Friday, June 16, 2017

Growing Olives in Coastal Southern California...or You Versus the Olive Fly

How our trees will look in 2,000 years

Olive trees grow really well here.  Rainy winter, drought winter, they don't care, they will just grow and grow.  Their leaves are beautiful and silvery.  If you planted the kind with fruit you may have dreams of making your own olive oil (takes about 10 trees) or curing your own olives.

Curing olives is pretty straightforward.  The hard part is keeping the olives from being devastated by their arch enemy, the olive fly.  In coastal California, where the flies love the temperate climate and the population numbers are not reduced by high heat (95 degrees+), you will find defeating these flies to be pretty hard.

Your opponent, who has been on the planet for at least 2,000 years


The first year our trees produced fruit, we did nothing to them and lost the entire crop due to flies (others say 88% loss but we had it worse).  The flies have been around forever (infestations recorded before Christ) and come from east Africa.  They only arrived in southern California in the late '90s.  But they have been really successful.  The good news is that the flies don't hurt the tree.  That is the only good news.

Most of the information I have found has been geared toward commercial growers. I write this post to help other residential olive lovers in their quest to defeat the olive fly.  I have developed a deep personal hatred toward this creature.  This is a gross understatement.

Any neighbors or vacant lots that have uncontrolled fruiting olives are a major liability to your crop.

Your first indication of a problem - the stings


The lovely offspring

The main ways to control the flies and try for a better crop (damage #s are from Sonoma, which is much hotter):


1.  Mass trapping (thought to reduce damage to 30%)
-Sticky traps with pheremones (31-36% damage)
-Olipe traps (easy to make, 33-66% damage)
-McPhail traps (31-36% damage)
-Magnet OL (13.6% damage)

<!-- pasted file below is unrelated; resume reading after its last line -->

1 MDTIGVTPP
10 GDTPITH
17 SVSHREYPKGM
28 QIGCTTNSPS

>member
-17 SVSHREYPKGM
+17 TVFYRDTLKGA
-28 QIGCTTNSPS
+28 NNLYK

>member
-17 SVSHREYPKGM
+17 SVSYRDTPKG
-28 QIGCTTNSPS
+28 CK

2.  Spraying (thought to reduce damage by 3.6%)
-Naturylate GF-120 (spinosad) is an organic chemical that is now legal in CA  (1:4 ratio with water)

3.  Coating (thought to reduce damage to 1.6%)
-Commercial growers use a fine clay spray to coat the whole tree

4. More ways
-Harvest early when olives are green
-Pick and get rid of any fallen fruit and get rid of it.  It can re-infest your tree.

What we have tried so far:

Our arsenal

1. Sticky traps with pheremone hung in the spring through summer

Effectiveness - caught a lot of olive flies but still noticed a few stings as of June

2. Olipe traps with torula yeast bait

One per tree, 3 yeast tablets in each trap

Effectiveness: Unknown, started in June

3.  Spinosad

Once a week we spray a small part of the tree with Naturalyte spinosad fruit fly spray

Effectiveness: Unknown, I really don't know if this is helping or not

It's a little too early to tell anything.  I will update this when I have more information. It seems that a realistic goal may be 30% damage.  Wish me luck.


Here are some helpful links:

https://www.oliveoilsource.com/page/olive-fly-control#control
http://ipm.ucanr.edu/PMG/PESTNOTES/pn74112.html
http://ceglenn.ucdavis.edu/files/145004.pdf
http://www.vineyardteam.org/files/resources/Nadel,%20Hannah.pdf

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